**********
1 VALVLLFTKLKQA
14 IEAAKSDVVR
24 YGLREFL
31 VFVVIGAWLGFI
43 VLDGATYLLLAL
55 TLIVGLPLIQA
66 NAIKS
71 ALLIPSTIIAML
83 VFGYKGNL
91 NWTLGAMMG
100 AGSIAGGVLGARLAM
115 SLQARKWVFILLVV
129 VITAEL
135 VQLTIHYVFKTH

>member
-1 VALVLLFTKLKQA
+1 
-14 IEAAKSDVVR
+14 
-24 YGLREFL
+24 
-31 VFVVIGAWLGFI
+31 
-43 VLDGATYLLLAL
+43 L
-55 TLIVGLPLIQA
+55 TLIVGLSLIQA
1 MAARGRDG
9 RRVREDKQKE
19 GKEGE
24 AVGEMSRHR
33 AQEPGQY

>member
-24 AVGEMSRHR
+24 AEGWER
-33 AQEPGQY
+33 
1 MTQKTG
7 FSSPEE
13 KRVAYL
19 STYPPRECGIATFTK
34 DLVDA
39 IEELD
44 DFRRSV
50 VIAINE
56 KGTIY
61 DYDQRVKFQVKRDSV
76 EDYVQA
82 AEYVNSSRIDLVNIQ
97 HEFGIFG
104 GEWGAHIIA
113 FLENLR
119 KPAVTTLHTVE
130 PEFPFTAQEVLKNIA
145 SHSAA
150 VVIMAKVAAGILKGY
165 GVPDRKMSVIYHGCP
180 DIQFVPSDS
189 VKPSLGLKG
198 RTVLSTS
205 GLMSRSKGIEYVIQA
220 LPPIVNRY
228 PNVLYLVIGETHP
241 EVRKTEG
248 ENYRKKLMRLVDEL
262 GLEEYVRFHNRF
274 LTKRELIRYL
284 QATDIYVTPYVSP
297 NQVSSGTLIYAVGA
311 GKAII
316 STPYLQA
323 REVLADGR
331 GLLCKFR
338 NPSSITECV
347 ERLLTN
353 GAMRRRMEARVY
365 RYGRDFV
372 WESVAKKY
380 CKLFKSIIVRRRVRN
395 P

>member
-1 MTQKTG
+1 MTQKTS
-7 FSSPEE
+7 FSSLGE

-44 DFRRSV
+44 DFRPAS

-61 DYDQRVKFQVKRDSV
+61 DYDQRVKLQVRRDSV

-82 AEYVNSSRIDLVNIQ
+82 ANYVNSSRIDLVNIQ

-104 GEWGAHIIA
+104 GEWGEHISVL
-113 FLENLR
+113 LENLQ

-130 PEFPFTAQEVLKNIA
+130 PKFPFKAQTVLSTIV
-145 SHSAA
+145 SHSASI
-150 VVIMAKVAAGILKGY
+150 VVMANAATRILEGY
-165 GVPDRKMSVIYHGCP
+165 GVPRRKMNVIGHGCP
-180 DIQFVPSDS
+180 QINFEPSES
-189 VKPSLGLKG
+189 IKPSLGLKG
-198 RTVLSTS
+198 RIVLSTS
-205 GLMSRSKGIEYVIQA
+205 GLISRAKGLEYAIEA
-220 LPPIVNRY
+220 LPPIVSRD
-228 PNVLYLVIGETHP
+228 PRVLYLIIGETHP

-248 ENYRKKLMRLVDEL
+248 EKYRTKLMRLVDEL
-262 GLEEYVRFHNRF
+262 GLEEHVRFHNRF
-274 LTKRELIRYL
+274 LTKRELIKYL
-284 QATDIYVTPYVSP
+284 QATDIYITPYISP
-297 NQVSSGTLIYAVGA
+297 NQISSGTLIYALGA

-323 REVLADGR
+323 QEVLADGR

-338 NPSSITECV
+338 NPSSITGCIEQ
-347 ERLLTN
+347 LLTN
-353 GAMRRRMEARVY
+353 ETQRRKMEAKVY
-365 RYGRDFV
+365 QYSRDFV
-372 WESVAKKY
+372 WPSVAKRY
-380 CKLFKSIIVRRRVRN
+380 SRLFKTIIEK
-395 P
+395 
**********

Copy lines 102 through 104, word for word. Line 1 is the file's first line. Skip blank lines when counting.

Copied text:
-165 GVPDRKMSVIYHGCP
+165 GVPRRKMNVIGHGCP
-180 DIQFVPSDS